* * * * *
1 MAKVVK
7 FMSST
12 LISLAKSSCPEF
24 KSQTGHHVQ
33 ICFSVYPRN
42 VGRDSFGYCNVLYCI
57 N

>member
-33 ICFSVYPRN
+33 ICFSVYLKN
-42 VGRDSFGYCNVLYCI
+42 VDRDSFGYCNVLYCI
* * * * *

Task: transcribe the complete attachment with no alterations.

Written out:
1 MAKVVK
7 FMSST
12 LISLAKSSCPEF
24 KSQTGHHVQ
33 ICFSVYPRN
42 VGRDSFGYCNVLYCI
57 N

>member
-33 ICFSVYPRN
+33 ICFSVYLKN
-42 VGRDSFGYCNVLYCI
+42 VDRDSFGYCNVLYCI